Effect of pore structure of activated carbon fibers on hydrogen adsorption
The activated carbon fibers were air-oxidized and their textural properties were well characterized by N-2 and CO2 adsorption. The correlation of pore size distribution of raw and treated activated carbon fibers with hydrogen adsorption performance indicated that ultramicropores dominate the hydrogen adsorption at low pressure. However, hydrogen molecules are not only trapped in the ultramicropores, but also adsorbed in the supermicropores at 77 K and high pressure. The narrow ultramicropores represent the higher energy adsorption sites that can adsorb gas molecules at high temperature and very low pressure. CO2 adsorption is proven to be necessary to provide complementary characterization of narrowest pores.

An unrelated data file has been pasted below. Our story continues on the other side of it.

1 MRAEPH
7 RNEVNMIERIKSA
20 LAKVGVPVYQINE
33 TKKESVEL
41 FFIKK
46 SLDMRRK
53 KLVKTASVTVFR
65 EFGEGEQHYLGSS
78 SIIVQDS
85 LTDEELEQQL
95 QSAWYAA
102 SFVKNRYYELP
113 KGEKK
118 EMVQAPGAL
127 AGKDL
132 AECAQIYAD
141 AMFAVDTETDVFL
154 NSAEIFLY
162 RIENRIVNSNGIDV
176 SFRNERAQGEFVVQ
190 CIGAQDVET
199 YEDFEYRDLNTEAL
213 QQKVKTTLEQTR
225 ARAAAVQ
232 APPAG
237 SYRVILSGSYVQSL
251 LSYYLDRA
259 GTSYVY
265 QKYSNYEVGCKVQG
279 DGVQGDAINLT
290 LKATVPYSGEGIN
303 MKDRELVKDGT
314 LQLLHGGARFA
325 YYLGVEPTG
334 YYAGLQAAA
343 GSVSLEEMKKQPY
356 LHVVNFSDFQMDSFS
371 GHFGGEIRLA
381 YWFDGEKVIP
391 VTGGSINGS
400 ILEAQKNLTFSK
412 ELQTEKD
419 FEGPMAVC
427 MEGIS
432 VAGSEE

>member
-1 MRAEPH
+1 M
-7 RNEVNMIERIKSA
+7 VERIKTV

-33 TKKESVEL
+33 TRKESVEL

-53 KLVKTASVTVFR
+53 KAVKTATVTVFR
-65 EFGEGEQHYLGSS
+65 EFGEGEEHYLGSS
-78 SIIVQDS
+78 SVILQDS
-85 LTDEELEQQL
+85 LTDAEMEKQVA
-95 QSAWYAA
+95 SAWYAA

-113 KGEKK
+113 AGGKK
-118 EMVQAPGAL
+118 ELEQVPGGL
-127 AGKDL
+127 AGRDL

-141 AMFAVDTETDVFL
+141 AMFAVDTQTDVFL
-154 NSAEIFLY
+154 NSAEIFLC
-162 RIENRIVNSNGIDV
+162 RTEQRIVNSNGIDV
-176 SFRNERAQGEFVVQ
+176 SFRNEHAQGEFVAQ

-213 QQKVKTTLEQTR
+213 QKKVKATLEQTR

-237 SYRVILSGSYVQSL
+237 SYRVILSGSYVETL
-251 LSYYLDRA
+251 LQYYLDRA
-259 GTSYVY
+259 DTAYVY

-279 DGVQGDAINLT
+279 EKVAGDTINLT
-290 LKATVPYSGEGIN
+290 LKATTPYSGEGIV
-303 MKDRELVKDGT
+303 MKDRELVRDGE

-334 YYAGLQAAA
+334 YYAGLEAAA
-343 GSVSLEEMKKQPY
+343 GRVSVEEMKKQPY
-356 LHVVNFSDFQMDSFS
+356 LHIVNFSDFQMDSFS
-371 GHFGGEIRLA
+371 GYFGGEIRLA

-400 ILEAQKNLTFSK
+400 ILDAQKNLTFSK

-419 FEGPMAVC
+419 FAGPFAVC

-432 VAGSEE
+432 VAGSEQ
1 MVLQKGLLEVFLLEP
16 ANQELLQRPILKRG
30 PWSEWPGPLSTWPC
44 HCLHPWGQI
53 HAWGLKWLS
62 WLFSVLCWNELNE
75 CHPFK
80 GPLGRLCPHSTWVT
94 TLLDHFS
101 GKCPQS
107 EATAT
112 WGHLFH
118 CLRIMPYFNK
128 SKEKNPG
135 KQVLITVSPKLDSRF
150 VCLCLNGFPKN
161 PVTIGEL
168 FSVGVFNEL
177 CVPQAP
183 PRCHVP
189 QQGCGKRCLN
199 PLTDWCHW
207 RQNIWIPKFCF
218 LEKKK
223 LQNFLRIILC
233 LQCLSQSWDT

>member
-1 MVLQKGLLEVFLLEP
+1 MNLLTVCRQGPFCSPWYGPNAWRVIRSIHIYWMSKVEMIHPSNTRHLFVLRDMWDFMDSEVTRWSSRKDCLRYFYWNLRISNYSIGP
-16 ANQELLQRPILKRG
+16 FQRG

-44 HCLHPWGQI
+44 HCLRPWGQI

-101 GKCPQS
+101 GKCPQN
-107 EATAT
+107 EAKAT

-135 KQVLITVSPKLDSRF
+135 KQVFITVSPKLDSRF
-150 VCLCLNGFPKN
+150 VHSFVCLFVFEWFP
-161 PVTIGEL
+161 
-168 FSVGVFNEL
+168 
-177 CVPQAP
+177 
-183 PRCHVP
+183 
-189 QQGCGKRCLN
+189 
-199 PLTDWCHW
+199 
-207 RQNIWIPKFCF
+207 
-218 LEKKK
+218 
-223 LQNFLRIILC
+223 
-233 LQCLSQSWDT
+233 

Carbon Nanomaterials for Clean Energy Hydrogen System
Physical Chemistry of Materials
Solid State Chemistry